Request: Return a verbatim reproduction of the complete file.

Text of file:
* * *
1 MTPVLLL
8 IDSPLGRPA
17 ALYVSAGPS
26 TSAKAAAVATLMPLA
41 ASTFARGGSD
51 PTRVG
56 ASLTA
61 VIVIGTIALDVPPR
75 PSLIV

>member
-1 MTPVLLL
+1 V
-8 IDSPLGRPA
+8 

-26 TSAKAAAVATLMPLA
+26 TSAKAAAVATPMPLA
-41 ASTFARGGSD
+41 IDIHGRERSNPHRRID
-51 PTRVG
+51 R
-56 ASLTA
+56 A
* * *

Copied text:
1 MTPVLLL
8 IDSPLGRPA
17 ALYVSAGPS
26 TSAKAAAVATLMPLA
41 ASTFARGGSD
51 PTRVG
56 ASLTA
61 VIVIGTIALDVPPR
75 PSLIV

>member
-1 MTPVLLL
+1 V
-8 IDSPLGRPA
+8 

-26 TSAKAAAVATLMPLA
+26 TSAKAAAVATPMPLA
-41 ASTFARGGSD
+41 IDIHGRERSNPHRRID
-51 PTRVG
+51 R
-56 ASLTA
+56 A